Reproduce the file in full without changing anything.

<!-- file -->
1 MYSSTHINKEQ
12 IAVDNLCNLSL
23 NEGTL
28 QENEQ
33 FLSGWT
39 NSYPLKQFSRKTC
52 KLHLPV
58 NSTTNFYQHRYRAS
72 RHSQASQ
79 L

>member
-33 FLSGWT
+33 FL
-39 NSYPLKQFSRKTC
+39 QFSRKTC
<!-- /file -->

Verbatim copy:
1 MYSSTHINKEQ
12 IAVDNLCNLSL
23 NEGTL
28 QENEQ
33 FLSGWT
39 NSYPLKQFSRKTC
52 KLHLPV
58 NSTTNFYQHRYRAS
72 RHSQASQ
79 L

>member
-33 FLSGWT
+33 FL
-39 NSYPLKQFSRKTC
+39 QFSRKTC